David Dixon Porter

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Admiral David Dixon Porter (8 June, 1813 – 13 February, 1891) served in the United States Navy.

Life & Career

Porter was promoted to the rank of Lieutenant on 27 February, 1841.

Porter was promoted to the rank of Commander on 22 April, 1861.

Porter was promoted to the rank of Rear Admiral on 4 July, 1863.

Porter was promoted to the rank of Captain on 25 July, 1866.

With the inauguration of Ulysses S. Grant in March 1869, Porter found himself acting as advisor and éminence grise to the disinterested Secretary of the Navy Adolph Borie. In effect he was something close to Acting Secretary. He earned the enmity of the engineer branch of the Navy for what were considered anti-steam policies such as running down the (mostly indefensible) overseas coaling stations the Navy possessed, and the conversion of the record-setting but militarily useless screw frigate Wampanoag from steam to sail.[1][2][3] Despite his reactionary reputation, Porter was not averse to technology. An ardent advocate of torpedo craft, Porter was the impetus for the construction of the torpedo rams Alarm and Intrepid in 1873.[4]

Porter was promoted to the rank of Admiral—only the second officer ever to reach this rank in the U.S. Navy after David Glasgow Farragut—on 15 August, 1870. This appointment was not without controversy, as Porter had several political enemies including some of the "political generals" he had clashed with during the Civil War.[5]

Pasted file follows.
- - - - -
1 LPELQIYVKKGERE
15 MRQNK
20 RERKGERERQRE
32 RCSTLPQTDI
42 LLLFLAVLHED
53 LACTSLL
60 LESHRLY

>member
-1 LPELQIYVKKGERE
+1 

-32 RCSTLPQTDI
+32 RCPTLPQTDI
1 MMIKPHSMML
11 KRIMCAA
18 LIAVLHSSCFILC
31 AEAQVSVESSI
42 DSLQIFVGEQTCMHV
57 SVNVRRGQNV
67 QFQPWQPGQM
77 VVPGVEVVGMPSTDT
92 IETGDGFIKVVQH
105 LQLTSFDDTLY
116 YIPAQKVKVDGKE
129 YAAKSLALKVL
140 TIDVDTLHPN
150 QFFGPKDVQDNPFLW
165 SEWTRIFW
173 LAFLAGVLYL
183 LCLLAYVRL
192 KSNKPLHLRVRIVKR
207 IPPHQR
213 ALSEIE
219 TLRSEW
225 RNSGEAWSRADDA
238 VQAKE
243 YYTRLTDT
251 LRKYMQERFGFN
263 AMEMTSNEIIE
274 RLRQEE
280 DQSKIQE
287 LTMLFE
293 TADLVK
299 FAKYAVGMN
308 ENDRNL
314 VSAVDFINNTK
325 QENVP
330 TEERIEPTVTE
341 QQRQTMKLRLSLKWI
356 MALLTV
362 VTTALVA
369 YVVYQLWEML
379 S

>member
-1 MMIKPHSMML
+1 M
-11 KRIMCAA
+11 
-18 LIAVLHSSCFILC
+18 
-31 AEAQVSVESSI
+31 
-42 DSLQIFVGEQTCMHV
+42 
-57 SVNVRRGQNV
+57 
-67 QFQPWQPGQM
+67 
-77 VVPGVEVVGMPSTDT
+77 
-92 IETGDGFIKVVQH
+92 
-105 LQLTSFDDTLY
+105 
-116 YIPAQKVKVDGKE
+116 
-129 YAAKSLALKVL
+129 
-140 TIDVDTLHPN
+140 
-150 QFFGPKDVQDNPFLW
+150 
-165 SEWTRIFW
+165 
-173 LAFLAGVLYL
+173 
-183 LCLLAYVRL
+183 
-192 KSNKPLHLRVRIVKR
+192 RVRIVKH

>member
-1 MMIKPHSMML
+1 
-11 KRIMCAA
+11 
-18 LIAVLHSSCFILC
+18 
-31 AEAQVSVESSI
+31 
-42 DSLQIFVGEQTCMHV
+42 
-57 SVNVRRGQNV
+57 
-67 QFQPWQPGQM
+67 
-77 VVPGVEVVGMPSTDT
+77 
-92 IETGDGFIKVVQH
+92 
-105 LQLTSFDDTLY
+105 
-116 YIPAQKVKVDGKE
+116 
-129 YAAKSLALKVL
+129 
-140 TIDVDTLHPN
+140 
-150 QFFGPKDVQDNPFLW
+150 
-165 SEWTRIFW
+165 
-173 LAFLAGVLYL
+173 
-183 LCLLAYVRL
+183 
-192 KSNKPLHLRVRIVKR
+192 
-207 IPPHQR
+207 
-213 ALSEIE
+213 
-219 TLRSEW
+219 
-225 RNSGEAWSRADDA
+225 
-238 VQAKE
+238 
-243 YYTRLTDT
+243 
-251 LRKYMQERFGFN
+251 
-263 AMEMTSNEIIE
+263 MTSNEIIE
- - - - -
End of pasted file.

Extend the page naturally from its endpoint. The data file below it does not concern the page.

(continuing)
See Also


  • Chesneau, Robert; Kolesnik, Eugene (editors) (1979). Conway's All the World's Fighting Ships 1860–1905. London: Conway Maritime Press. (on Amazon.com and Amazon.co.uk).
  • Friedman, Norman (1985). U.S. Cruisers: An Illustrated Design History. Annapolis: Naval Institute Press. (on Amazon.com and Amazon.co.uk).
  • Friedman, Norman (2004). U.S. Destroyers: An Illustrated Design History. Revised Edition. Annapolis: Naval Institute Press. (on Amazon.com).
  • Hearn, Chester G. (1996). Admiral David Dixon Porter: the Civil War Years. Annapolis, MD: Naval Institute Press.
  • Lewis, Paul (1968). Yankee Admiral: a Biography of David Dixon Porter. Philadelphia, PA: David McKay Co., 1968.
  • McBride, William M. (2000). Technological Change and the United States Navy, 1865-1945. Baltimore: The Johns Hopkins University Press.
  • Soley, James Russell (1903). Admiral Porter. New York: D. Appleton & Company.
  • Porter, David Dixon (1875). Memoir of Commodore David Porter: of the United States Navy. Albany, NY: J. Munsell.
  • West, Richard S. Jr. (1937). The Second Admiral: a Life of David Dixon Porter. New York: Coward-McCann, inc.


Service Records

Naval Appointments
Preceded by
George S. Blake
Superintendent of the Naval Academy
9 Sep, 1865 – 1 Dec, 1869
Succeeded by
John L. Worden


  1. Wampanoag had achieved a speed of over 17 knots on trials, but her machinery spaces were so vast that she couldn't accommodate enough supplies for extended cruising or even her full complement. See Conway's All the World's Fighting Ships 1860–1905. p. 124, and Bauer and Roberts. Register of Ships. pp. 57-58.
  2. Friedman. U.S. Cruisers. p. 14.
  3. McBride. Technological Change. p. 16-18, mentions Porter's rejection of the Wampanoag but neglects to mention her major design defects.
  4. Friedman. U.S. Destroyers (Revised ed). p. 7.
  5. West. Second Admiral. pp. 327–334.